Harry Redknapp, 64, was crowned “King of the Jungle” on ITV’s I’m a Celebrity…Get Me Out of Here! last year. He is most famous for managing Tottenham Hotspur, West Ham and Birmingham City football clubs. The ex-football manager’s happy-go-lucky charm made him an instant TV favourite, but he has been through some dark times too.
In 2011, Redknapp’s life took a dramatic turn after he started experiencing chest pains and struggled to breathe as he ran at home.
“I just stopped running there and then and I went to see the club doctor at Spurs. He got me in to see a specialist on Saturday and by Monday I was in hospital.
After seeing the doctor it was revealed that he had blocked arteries.
According to British Heart Foundation Professor Martin Bennet, blocked arteries, also known as Atherosclerosis, is caused by the build-up of fibrous and fatty material inside the arteries and is the underlying condition that causes coronary heart disease and other circulatory diseases.
Atherosclerosis can affect all of the arteries, but particularly those that supply blood to the heart (coronaries), the neck arteries that supply blood to the brain (carotids), and the arteries that supply the legs (peripheral).
This can ultimately bring on symptoms such as chest pain (angina) or lead to life-threatening conditions such as a heart attack or stroke.
It is often dubbed the “silent killer” as Atherosclerosis does not tend to have any symptoms at first and many people may be unaware they have it, but it can eventually cause life-threatening problems, such as heart attacks and strokes, if it gets worse.
I’m lucky that I work in an industry where there are experts and specialists on hand to look after you properly
Fortunately, Redknapp spotted it before it was too late. He was rushed into hospital where two stents inserted to unblock coronary arteries.
Commenting on the surgery, RedKnapp told The Sun: “They didn’t even put me out. I was sort of half-conscious while they did what they had to do and now it’s all taken care of.
“I haven’t had a heart attack. It was just that the specialist told me the arteries needed doing now.
“So we arranged it all and here I am. I feel fine and everyone tells me I will soon be feeling better than ever.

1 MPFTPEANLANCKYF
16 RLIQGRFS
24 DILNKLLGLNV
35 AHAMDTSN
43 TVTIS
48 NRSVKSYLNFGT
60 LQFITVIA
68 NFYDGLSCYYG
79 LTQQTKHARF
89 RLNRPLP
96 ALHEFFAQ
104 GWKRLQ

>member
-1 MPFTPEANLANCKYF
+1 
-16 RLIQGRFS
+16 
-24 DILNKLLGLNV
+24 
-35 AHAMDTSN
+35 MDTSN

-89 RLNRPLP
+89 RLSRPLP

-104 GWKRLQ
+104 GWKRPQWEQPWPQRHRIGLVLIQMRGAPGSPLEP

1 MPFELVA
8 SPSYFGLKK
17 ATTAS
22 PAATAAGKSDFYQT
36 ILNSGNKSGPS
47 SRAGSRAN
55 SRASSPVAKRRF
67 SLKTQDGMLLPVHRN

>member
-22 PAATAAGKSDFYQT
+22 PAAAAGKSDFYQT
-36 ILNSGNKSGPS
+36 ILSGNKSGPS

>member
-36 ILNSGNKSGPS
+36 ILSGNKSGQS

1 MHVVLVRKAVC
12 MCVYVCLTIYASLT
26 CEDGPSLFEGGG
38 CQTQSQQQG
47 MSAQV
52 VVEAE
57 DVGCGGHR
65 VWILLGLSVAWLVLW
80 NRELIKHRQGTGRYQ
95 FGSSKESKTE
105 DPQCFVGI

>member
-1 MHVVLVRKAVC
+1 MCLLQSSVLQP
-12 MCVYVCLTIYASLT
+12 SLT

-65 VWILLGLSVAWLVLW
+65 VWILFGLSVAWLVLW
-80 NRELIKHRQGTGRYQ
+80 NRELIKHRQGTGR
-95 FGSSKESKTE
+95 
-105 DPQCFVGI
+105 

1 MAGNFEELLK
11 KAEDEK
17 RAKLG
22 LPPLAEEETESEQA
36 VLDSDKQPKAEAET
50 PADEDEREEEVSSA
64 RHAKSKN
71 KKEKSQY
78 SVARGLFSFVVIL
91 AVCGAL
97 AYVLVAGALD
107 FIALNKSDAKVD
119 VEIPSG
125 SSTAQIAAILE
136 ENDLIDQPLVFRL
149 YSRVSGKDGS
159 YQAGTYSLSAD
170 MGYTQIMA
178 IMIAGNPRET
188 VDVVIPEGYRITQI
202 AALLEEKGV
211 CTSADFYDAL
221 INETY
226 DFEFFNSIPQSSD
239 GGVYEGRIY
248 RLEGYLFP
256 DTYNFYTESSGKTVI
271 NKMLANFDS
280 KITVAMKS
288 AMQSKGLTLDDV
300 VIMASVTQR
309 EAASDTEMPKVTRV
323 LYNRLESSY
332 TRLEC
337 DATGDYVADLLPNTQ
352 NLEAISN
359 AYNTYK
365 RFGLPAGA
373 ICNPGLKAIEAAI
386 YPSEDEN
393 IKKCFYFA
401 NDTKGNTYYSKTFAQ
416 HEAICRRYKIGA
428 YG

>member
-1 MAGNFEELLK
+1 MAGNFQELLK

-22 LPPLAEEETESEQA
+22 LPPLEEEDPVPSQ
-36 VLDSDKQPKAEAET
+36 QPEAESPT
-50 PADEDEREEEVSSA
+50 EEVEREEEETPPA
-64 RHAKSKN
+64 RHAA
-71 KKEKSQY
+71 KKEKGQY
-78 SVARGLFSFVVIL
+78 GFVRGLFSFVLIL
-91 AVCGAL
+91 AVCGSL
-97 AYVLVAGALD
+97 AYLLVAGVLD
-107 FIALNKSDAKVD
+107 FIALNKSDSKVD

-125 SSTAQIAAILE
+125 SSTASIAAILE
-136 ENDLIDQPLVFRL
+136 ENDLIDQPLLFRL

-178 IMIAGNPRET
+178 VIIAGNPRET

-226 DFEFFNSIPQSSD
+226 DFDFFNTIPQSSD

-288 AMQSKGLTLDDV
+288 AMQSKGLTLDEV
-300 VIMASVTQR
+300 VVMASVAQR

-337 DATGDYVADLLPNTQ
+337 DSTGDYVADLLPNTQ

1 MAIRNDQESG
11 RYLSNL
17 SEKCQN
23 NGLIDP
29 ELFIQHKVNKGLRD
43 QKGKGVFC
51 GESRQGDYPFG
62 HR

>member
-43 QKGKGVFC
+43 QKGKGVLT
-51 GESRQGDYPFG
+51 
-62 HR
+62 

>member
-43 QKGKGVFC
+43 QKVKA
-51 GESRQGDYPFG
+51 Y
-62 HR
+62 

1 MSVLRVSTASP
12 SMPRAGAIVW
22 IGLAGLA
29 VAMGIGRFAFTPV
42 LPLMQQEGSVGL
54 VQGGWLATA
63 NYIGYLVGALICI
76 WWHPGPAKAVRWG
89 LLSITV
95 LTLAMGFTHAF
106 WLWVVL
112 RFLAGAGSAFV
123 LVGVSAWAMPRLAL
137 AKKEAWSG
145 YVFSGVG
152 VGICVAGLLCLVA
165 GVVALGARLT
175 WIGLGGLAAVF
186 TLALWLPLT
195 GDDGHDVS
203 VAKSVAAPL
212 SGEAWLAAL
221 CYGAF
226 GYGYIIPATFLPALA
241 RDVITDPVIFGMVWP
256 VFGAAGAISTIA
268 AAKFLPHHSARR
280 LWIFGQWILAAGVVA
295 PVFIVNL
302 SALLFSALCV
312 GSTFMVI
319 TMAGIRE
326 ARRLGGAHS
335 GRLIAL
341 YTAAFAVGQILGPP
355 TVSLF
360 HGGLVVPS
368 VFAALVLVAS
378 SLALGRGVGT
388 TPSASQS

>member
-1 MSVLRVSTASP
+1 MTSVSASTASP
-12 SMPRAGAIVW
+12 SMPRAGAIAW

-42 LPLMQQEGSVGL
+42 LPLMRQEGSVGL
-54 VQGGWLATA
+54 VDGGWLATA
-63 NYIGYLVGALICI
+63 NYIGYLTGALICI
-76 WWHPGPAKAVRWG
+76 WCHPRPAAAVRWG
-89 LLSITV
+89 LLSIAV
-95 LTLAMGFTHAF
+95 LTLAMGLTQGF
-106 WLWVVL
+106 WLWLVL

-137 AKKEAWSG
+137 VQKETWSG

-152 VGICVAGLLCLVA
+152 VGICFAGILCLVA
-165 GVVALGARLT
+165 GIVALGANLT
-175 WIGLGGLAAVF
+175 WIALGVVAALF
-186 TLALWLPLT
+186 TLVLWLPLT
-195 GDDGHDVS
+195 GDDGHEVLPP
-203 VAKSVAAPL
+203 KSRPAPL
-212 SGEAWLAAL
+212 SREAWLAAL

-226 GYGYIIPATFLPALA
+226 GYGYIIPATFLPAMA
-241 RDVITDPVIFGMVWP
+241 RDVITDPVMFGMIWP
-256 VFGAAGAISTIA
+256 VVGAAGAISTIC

“I’m lucky that I work in an industry where there are experts and specialists on hand to look after you properly.”
According to Professor Bennet atherosclerosis cannot be reversed but steps can be taken to slow its development and dramatically reduce the chances of a heart attack or stroke.
He explained: “Medication can slow down how quickly the fatty material accumulates. Drugs can also stabilise the plaque and reduce the chance of it rupturing, so you’re much less likely to have a stroke or heart attack.
“Leading a healthy lifestyle and managing your risk factors is vital to slow the disease’s progression. This will help to prevent the onset of symptoms such as angina and also reduce the risk of having an event.”
Exercising regularly is one effective way to reduce the risk of clogging up the arteries.
Advice that Redknapp appears to have heeded: “It won’t stop me running – I might even do the marathon one day.”
According to the NHS, other ways to reduce the risk include:
- Stop smoking –
- Have a healthy diet – avoid foods that are high in saturated fats, salt or sugar, and aim to eat 5 portions of fruit and vegetables a day
- Maintain a healthy weight – aim for a body mass index (BMI) of 18.5 to 24.9
- Moderate your alcohol consumption – men and women are advised not to regularly drink more than 14 alcohol units a week
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